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What Happens During Real Ear Measurement?

Hearing aids can greatly improve the quality of your daily life if you are hard of hearing. These devices work by amplifying sound waves so your eardrum can more readily pick up the sound vibrations. Hearing loss is not a uniform problem. The quality of one person's hearing may be vastly different than the quality of another person's, even if they both wear hearing aids. In order to make your hearing aid work for you, your doctor will need to adjust it. Real ear measurement services can provide the information your audiologist needs to make those adjustments. Here are four things that will happen during a real ear measurement.

1. Your ears will be examined.

Before the procedure starts, your doctor will first examine your ear canals thoroughly. Earwax is constantly produced by the body to keep the ear canals clean and sanitary. However, built up earwax can lead to an inaccurate reading. If your doctor finds excess earwax lurking in your ear canal, they will clean the area before moving on with treatment. You shouldn't be embarrassed; earwax is natural, and audiologists are used to seeing it.

2. A probe will be placed in your ear.

Once your audiologist is sure your ear canal is clear, they will place a probe inside your ear. You may feel some slight discomfort during this part of the exam, but the probe will be inserted very carefully. Your doctor will try to make you as comfortable as possible.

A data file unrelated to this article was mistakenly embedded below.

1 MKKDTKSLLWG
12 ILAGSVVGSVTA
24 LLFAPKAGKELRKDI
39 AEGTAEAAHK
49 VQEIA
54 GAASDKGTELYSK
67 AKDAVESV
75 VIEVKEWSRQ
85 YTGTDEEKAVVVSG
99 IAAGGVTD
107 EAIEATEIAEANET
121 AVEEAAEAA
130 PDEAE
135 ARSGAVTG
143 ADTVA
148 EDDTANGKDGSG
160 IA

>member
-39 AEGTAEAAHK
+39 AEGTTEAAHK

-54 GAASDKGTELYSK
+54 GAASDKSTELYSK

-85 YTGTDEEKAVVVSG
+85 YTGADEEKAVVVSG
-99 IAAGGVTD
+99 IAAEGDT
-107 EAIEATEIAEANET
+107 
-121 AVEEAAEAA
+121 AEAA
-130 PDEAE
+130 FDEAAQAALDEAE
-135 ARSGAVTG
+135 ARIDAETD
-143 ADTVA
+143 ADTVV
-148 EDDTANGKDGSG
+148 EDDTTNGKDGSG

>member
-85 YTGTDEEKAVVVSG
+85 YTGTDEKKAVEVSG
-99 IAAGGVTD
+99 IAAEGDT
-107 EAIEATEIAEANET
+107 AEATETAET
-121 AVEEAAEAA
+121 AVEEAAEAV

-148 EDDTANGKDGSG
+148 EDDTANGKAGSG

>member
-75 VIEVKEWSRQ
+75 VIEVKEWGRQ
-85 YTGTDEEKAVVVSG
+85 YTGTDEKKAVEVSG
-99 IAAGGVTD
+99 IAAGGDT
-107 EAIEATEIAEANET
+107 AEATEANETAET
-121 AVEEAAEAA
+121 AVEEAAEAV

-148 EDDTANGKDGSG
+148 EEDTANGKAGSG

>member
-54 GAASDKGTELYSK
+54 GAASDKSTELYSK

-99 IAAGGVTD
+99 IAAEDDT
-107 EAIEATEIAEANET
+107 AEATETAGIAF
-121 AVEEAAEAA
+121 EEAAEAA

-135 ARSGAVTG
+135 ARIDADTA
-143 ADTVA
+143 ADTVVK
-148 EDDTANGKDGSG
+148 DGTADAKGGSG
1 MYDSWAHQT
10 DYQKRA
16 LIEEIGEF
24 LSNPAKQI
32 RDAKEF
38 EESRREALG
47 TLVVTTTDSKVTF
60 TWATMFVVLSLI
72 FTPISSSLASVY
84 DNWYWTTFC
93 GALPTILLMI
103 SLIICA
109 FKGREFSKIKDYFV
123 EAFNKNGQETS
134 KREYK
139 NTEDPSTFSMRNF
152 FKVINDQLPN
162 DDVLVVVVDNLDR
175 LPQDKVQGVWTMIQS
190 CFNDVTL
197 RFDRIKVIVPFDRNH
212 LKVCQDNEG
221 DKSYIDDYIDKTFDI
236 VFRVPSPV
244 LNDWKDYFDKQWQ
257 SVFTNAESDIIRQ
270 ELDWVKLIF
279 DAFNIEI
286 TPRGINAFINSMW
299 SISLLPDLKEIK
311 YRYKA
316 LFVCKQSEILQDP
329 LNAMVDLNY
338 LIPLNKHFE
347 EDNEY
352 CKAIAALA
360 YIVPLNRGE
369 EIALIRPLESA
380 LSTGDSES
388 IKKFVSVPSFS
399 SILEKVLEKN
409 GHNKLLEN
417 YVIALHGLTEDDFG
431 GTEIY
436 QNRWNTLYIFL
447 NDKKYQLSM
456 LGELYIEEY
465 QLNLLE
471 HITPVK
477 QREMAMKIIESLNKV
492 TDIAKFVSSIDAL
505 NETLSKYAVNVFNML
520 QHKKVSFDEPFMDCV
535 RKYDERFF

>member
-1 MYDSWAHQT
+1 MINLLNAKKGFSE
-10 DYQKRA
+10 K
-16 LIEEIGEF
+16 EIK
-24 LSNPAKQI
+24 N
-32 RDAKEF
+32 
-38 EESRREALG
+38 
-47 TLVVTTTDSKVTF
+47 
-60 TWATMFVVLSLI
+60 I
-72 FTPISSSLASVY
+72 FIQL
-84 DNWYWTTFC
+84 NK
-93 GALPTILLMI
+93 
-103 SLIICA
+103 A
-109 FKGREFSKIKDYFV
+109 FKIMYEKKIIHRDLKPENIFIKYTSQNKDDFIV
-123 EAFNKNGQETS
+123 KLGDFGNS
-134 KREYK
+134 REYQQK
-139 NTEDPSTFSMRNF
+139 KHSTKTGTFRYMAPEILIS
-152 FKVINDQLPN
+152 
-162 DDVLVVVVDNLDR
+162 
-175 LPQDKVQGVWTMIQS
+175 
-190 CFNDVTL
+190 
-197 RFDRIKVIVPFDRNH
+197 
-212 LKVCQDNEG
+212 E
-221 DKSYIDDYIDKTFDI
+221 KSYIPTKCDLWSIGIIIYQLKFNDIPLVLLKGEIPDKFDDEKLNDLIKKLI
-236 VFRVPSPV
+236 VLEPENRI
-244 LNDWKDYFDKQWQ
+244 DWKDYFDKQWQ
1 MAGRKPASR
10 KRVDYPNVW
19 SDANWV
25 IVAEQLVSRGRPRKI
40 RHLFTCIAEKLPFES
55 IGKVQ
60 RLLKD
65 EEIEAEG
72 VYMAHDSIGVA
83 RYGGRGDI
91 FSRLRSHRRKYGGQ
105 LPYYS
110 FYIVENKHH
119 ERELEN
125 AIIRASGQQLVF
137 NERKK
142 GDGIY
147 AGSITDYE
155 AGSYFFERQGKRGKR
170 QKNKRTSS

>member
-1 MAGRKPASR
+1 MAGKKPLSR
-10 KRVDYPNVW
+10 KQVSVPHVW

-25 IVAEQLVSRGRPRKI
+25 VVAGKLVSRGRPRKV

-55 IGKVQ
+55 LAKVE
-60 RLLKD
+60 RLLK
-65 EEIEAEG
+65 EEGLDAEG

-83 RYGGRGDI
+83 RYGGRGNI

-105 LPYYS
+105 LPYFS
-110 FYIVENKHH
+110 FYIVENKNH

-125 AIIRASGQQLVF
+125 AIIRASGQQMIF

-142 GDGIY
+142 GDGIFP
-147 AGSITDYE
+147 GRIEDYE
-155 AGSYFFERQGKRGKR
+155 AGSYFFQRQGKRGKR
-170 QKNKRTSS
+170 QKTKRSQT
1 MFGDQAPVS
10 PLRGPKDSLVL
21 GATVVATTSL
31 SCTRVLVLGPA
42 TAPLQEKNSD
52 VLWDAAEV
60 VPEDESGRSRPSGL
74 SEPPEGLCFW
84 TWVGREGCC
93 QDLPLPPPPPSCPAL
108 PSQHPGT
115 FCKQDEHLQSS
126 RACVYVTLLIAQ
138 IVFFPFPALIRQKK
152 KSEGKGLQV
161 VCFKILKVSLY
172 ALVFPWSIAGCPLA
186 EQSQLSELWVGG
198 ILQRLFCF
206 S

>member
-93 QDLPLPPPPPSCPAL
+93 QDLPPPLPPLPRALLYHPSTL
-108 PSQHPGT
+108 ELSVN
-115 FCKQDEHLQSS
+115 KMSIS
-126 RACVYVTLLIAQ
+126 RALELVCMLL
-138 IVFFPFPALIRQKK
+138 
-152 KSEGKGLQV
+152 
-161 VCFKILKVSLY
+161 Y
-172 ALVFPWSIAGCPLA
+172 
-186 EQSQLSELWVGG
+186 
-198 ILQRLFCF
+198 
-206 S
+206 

3. A hearing test will be conducted without your hearing aid.

Your audiologist will play a series of tones. The probe in your ear will be used to measure the vibration of your eardrum. This first test will give the doctor a good idea of the base level of your hearing capabilities.

4. Your hearing aid will be put in place for the final hearing test.

Once your doctor has recorded the results from the first test, you will have the opportunity to put your hearing aid on while still wearing the probe tube. The test will be repeated while you wear your hearing aid. Since the probe is located between your eardrum and hearing aid, it will be able to measure the amount of amplification provided by the device. Your doctor can use this information by comparing it against the test that did not use your hearing aid. They can then make the necessary adjustments to make your hearing aid more functional.

For more information on what happens during ear measurement, talk to real ear measurement service.